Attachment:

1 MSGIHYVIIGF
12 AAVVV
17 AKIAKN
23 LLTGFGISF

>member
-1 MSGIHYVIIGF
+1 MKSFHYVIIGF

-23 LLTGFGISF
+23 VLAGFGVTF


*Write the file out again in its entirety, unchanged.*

1 MSGIHYVIIGF
12 AAVVV
17 AKIAKN
23 LLTGFGISF

>member
-1 MSGIHYVIIGF
+1 MKSFHYVIIGF

-23 LLTGFGISF
+23 VLAGFGVTF